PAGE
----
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Cautions accompany Canada’s slow emergence from COVID 19 lockdown

May 20, 2020   by Mike Blanchfield - THE CANADIAN PRESS

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OTTAWA – As Canada’s economy slowly emerged from the COVID-19 lockdown, the chief public health officer was cautioning the country to temper its expectations and continue to take precautions to prevent a resurgence of the illness.

Dr. Theresa Tam’s caution – which included an updated recommendation for Canadians to wear non-medical masks in public – came Wednesday as Prime Minister Justin Trudeau struck a tougher tone on the need to prevent a second wave of the novel coronavirus and long-term economic damage.

The heightened vigilance, Tam said, was necessary to “buy time” so that a vaccine and other therapies could be found to better curtail the spread of virus over the coming months.

“I know this may not be the grand reopening we might have liked, but we won’t get through this on hope alone,” Tam said.

Trudeau also hinted the government and provinces are considering tougher surveillance measures in the coming months, especially if Canada’s border restrictions are eased and more travellers are allowed into the country.

“A key part of reopening and keeping our economy going and controlling future spreads of COVID-19 will involve being very, very careful that we’re not importing new cases, even as our economies open up, even as border restrictions are potentially loosened down the road,” the prime minister said.

“We need to make sure we have the measures in place to be able to ensure new cases aren’t arriving and spreading through the general population.”

Trudeau also leaned on reluctant commercial landlords, urging them to apply for rent-relief programs in higher numbers – and dangling a post-pandemic scenario of empty offices if they don’t start playing nice with struggling tenants trying to keep their businesses afloat.

Ontario Premier Doug Ford, for one, has pleaded with “vicious” landlords to be flexible with business tenants during the pandemic.

Trudeau said if more businesses fail, and are unable to “stay in their spaces as we slowly restore our economy,” it will be bad for the economic recovery and that will be bad for landlords.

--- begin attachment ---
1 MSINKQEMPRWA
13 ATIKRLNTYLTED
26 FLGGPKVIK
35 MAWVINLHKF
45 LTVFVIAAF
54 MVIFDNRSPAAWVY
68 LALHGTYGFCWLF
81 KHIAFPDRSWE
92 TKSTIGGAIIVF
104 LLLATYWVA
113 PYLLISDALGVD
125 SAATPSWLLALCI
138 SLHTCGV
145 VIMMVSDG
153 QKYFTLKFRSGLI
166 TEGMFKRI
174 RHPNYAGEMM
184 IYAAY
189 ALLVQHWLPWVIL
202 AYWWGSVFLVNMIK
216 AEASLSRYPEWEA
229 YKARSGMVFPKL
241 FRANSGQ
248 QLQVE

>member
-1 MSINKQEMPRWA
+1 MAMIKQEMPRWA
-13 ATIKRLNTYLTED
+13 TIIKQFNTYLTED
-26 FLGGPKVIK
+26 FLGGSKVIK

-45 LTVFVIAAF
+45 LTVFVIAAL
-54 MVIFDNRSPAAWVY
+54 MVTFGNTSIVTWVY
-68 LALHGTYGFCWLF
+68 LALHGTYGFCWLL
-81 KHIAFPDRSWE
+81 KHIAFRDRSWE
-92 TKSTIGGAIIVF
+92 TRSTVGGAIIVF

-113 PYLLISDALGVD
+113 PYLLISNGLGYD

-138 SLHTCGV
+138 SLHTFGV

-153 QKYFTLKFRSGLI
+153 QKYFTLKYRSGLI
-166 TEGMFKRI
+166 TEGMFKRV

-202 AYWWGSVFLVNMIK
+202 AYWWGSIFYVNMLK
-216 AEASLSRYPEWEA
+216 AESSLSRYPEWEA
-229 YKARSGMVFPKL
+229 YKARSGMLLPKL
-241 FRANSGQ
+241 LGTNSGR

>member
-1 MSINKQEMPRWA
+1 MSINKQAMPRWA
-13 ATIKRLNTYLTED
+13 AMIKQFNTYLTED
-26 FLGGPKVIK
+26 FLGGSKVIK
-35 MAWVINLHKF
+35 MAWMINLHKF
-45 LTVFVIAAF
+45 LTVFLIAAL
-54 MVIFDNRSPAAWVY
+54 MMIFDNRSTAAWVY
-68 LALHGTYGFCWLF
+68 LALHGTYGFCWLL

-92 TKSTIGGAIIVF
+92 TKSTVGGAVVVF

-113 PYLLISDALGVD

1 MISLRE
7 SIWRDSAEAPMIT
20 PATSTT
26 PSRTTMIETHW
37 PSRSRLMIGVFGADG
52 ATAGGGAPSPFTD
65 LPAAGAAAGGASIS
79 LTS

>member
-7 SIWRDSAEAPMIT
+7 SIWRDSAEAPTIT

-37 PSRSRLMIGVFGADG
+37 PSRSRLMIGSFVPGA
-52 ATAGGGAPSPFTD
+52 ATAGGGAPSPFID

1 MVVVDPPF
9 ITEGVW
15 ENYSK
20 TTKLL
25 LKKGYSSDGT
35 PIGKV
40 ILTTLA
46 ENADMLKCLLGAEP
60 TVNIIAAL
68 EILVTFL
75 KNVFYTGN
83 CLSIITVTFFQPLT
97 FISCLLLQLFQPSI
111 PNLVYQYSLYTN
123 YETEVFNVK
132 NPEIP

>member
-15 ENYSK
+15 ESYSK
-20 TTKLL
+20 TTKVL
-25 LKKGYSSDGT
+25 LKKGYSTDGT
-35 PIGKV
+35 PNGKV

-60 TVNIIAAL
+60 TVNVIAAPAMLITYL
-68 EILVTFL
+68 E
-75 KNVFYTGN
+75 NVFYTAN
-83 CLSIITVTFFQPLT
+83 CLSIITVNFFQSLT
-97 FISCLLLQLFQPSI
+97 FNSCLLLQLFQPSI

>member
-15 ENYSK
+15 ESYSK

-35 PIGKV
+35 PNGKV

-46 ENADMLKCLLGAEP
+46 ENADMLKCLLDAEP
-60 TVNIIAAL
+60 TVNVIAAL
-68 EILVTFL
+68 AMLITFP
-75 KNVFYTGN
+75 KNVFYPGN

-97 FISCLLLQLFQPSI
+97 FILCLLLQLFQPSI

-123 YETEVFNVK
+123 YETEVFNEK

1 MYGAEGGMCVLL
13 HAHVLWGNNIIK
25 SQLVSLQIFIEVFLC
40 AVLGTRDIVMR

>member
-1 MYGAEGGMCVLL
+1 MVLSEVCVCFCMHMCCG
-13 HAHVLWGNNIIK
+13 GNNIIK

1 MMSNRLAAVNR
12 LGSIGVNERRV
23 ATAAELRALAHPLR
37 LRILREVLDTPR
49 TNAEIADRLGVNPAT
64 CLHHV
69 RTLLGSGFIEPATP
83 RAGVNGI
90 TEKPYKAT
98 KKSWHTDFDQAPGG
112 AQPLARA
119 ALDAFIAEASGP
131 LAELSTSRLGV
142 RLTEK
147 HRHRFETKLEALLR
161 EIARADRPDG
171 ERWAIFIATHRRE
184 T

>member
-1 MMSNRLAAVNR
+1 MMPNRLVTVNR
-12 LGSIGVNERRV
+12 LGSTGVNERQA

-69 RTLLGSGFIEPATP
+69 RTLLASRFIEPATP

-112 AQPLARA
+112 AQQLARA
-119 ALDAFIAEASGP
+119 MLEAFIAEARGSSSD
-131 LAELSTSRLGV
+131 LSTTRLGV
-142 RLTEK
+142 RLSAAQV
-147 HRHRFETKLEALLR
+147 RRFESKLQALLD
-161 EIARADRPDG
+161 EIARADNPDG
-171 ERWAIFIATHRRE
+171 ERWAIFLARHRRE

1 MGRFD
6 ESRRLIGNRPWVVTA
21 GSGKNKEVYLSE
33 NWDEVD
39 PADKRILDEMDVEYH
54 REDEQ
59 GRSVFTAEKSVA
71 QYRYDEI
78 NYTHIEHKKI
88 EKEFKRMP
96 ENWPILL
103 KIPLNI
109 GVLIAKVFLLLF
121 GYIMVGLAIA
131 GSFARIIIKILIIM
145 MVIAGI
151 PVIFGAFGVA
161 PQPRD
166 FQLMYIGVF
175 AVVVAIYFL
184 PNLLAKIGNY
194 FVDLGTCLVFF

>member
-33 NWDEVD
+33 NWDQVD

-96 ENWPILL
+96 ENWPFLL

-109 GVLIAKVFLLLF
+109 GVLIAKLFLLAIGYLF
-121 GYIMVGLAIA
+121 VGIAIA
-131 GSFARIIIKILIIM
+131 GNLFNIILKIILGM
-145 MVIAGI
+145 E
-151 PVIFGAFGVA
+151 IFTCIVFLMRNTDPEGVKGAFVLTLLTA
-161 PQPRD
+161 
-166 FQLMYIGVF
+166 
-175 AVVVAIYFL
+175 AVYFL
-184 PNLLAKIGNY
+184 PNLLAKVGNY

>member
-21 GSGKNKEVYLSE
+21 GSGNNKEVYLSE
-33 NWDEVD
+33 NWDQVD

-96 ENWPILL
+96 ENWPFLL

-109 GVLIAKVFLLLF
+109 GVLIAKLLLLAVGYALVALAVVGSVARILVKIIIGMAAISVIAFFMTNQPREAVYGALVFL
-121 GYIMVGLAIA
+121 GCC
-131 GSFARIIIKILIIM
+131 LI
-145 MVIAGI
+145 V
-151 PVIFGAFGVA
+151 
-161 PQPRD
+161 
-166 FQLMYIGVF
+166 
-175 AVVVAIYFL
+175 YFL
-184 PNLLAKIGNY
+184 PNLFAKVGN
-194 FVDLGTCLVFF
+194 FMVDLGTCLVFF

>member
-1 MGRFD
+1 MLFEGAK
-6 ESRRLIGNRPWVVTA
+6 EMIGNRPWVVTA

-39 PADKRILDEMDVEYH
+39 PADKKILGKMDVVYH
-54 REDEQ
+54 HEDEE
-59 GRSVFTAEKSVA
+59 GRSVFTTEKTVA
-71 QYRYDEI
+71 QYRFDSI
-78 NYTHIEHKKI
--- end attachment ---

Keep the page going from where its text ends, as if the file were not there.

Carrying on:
“With many people discovering that we can work from home to a much greater degree there may a lot of vacancies in commercial buildings over the coming months and years. Who knows exactly what the post-pandemic world will look like, exactly?” Trudeau mused.

“We certainly expect landlords to be part of this solution.”

The federal government is beefing up efforts to persuade businesses to rehire workers now that Canada’s economy is starting to emerge from the COVID-19 lockdown.

It unveiled more details of its promised loan program for large corporations and commercial rent relief for small- and mid-sized businesses.

That includes more information on how businesses can apply for the programs and what conditions will apply.

Wednesday’s focus followed last week’s extension of the 75 per cent wage subsidy for three months, to the end of August, and Tuesday’s announcement that the government is expanding the eligibility criteria for its small business loan program.

The latter program provides interest-free loans of $40,000 for eligible small businesses to cover costs like rent and utilities, with the possibility of forgiving one-quarter of the amount if it is paid off by the end of 2022.

Tuesday’s fix extended the program to companies that don’t have traditional payrolls, such as family-run businesses that pay themselves in dividends and companies that employ only contractors.

The focus on rent relief and the large corporation loans program is aimed at conveying the same message.

The Large Employer Emergency Financing Facility (LEEFF) was announced last week, aimed at providing short-term bridge financing to companies with $300-million or more in annual revenues looking for loans worth at least $60 million but unable to secure them from banks or other private lenders.

It is to come with strict conditions, for which the government has so far provided few details. Generally, the conditions are to include limits on a company’s dividends, share buybacks and executive pay, as well as a requirement that each company account for how they intend to contribute to Canada’s targets for reducing carbon emissions.

“We are not offering companies a bailout,” Trudeau said Wednesday.

Trudeau has also said applicants whose financial records show signs of “aggressive tax avoidance” will be prohibited, as will companies convicted of tax evasion in the past.

While the LEEFF program was generally well received last week, many companies said they had to wait for the details before knowing whether it would be of use to them.

The government had hoped it would be used by airlines to stay afloat during the pandemic, which has brought air travel to a virtual standstill. But late last week Air Canada announced plans to lay off about 20,000 employees.

Under the commercial rent relief program, landlords are to apply for a 50 per cent subsidy paid for by federal and provincial governments, with tenants paying another 25 per cent. But critics have said many landlords, who would have to accept a 25 per cent reduction in the rent they receive, have refused to participate.

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